Suffering and Contentment

Tony Milligan

Research output: Chapter in Book/Report/Conference proceedingChapter (peer-reviewed)


In what follows, I will focus primarily upon Iris Murdoch's philosophical texts and more occasionally draw from her novels. Section one will set out the marginalisation of contentment within the former and argue that Murdoch has the aspiration to place a commitment to contentment within her philosophical ethic but little scope to do so. Section two will suggest that this problem results, at least in part, from her conception of unselfing as a distinctive mode of suffering and not as a comprehensive way out of suffering. Section three will argue that making sense of unselfing in this way has a number of advantages. It is, for example, a corrective to any overemphasis upon Murdoch’s proximity to Buddhism and it rules out any conception of unselfing as an exercise in escaping from familiar forms of human vulnerability. The concluding section will set out the way in which unselfing, understood as a mode of suffering that does not exclude a concern for contentment, allows us to give content to the concept of moral courage. (A virtue of some relevance to our times.)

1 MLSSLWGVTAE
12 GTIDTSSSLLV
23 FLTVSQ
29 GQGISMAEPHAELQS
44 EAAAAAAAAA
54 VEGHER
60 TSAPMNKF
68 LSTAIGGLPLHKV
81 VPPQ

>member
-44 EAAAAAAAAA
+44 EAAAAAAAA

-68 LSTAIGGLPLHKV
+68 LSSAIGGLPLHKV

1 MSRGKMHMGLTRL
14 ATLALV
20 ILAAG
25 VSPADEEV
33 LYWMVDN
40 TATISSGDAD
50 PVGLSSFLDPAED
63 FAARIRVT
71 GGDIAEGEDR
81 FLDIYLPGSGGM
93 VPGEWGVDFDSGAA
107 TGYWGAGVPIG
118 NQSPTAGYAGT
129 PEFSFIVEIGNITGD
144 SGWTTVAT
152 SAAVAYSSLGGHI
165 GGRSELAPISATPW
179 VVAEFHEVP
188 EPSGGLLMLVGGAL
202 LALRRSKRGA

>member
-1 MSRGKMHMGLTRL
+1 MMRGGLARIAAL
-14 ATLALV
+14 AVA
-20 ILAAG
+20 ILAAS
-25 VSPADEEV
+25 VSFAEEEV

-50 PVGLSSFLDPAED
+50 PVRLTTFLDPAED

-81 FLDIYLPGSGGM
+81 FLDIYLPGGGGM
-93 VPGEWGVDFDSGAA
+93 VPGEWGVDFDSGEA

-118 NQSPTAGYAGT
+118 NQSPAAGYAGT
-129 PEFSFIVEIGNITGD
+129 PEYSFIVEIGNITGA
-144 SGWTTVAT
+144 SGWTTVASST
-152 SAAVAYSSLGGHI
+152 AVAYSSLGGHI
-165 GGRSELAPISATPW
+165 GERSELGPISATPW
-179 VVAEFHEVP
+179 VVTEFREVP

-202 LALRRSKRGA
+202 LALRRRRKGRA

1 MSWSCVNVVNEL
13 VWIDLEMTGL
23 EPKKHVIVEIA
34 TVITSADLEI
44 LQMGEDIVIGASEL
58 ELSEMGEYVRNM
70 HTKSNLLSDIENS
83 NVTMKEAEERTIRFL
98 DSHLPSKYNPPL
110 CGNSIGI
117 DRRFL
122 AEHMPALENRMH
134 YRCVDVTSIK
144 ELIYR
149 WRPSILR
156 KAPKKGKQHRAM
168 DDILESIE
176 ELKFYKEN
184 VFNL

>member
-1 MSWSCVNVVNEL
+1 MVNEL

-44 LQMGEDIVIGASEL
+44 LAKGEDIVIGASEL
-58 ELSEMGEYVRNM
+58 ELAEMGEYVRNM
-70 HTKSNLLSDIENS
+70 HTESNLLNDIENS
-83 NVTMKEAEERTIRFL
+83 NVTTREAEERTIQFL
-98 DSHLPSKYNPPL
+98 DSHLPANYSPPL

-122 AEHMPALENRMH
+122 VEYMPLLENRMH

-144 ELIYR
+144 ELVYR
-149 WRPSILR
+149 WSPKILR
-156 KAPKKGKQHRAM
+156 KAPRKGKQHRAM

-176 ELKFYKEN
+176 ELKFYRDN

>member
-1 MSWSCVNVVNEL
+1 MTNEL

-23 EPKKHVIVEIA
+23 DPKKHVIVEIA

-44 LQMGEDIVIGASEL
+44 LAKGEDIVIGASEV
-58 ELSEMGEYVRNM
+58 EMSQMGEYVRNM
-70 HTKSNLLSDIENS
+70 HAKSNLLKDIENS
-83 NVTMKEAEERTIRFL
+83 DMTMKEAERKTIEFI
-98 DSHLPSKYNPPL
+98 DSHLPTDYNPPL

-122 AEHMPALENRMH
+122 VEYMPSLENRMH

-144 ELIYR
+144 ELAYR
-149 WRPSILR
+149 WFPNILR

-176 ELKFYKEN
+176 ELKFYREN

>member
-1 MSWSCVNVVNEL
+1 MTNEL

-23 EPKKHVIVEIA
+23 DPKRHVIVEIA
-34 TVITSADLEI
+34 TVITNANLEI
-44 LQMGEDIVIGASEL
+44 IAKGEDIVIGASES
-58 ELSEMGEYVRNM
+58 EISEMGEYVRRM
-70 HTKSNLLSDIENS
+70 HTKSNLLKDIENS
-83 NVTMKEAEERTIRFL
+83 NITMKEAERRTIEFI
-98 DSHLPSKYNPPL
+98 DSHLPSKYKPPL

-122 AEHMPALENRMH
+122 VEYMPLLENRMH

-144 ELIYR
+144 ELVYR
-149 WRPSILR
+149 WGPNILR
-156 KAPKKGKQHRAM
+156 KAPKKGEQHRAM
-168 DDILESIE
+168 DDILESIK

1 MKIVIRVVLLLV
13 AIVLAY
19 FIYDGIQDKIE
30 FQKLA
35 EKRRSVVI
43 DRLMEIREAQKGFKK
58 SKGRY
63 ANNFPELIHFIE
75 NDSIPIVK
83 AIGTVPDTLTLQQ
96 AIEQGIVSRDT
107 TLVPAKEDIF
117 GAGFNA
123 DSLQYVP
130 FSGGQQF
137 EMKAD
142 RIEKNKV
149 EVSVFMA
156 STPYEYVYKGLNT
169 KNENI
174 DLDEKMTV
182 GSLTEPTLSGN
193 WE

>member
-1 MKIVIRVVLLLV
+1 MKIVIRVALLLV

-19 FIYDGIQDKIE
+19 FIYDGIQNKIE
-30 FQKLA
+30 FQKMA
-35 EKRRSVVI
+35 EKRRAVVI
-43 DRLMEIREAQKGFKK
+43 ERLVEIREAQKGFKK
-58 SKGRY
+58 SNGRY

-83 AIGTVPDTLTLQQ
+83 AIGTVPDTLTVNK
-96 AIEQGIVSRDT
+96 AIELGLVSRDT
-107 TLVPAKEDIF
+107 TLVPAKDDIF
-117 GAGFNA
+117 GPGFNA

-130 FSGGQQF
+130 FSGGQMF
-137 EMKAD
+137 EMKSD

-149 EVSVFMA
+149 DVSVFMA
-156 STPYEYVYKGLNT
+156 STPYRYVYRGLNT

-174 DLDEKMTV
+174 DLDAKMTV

Original languageEnglish
Title of host publicationIris Murdoch and the Moral Imagination
EditorsSimone Roberts, Alison Scott-Bowmann
Place of PublicationJeferson, North Carolina
ISBN (Print)9780786440269
Publication statusPublished - 2010


  • Iris Murdoch
  • Virtue
  • Eudaimonia
  • Simone Weil


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